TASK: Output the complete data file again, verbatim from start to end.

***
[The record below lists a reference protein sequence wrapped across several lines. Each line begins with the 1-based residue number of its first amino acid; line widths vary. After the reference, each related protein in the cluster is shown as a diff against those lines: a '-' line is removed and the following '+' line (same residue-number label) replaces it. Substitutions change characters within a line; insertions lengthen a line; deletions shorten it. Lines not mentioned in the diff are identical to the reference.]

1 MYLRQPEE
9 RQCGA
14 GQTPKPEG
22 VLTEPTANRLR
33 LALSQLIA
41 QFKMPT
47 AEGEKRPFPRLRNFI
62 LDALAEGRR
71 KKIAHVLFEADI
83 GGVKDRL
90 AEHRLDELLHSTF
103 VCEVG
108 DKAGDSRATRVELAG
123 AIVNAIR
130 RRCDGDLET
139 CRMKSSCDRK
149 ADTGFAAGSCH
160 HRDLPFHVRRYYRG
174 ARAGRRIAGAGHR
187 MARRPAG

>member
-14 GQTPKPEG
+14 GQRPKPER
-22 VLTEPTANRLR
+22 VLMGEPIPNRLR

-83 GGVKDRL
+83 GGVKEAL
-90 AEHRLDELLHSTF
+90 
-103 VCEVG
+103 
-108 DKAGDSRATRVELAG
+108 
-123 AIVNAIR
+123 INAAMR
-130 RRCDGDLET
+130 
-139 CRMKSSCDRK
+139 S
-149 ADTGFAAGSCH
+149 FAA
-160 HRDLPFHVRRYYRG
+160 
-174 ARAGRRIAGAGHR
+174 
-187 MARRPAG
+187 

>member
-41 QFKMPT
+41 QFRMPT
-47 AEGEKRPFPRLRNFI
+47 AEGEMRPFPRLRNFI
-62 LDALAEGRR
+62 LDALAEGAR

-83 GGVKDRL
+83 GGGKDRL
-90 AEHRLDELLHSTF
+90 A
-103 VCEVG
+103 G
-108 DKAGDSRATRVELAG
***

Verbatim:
[The record below lists a reference protein sequence wrapped across several lines. Each line begins with the 1-based residue number of its first amino acid; line widths vary. After the reference, each related protein in the cluster is shown as a diff against those lines: a '-' line is removed and the following '+' line (same residue-number label) replaces it. Substitutions change characters within a line; insertions lengthen a line; deletions shorten it. Lines not mentioned in the diff are identical to the reference.]

1 MYLRQPEE
9 RQCGA
14 GQTPKPEG
22 VLTEPTANRLR
33 LALSQLIA
41 QFKMPT
47 AEGEKRPFPRLRNFI
62 LDALAEGRR
71 KKIAHVLFEADI
83 GGVKDRL
90 AEHRLDELLHSTF
103 VCEVG
108 DKAGDSRATRVELAG
123 AIVNAIR
130 RRCDGDLET
139 CRMKSSCDRK
149 ADTGFAAGSCH
160 HRDLPFHVRRYYRG
174 ARAGRRIAGAGHR
187 MARRPAG

>member
-14 GQTPKPEG
+14 GQRPKPER
-22 VLTEPTANRLR
+22 VLMGEPIPNRLR

-83 GGVKDRL
+83 GGVKEAL
-90 AEHRLDELLHSTF
+90 
-103 VCEVG
+103 
-108 DKAGDSRATRVELAG
+108 
-123 AIVNAIR
+123 INAAMR
-130 RRCDGDLET
+130 
-139 CRMKSSCDRK
+139 S
-149 ADTGFAAGSCH
+149 FAA
-160 HRDLPFHVRRYYRG
+160 
-174 ARAGRRIAGAGHR
+174 
-187 MARRPAG
+187 

>member
-41 QFKMPT
+41 QFRMPT
-47 AEGEKRPFPRLRNFI
+47 AEGEMRPFPRLRNFI
-62 LDALAEGRR
+62 LDALAEGAR

-83 GGVKDRL
+83 GGGKDRL
-90 AEHRLDELLHSTF
+90 A
-103 VCEVG
+103 G
-108 DKAGDSRATRVELAG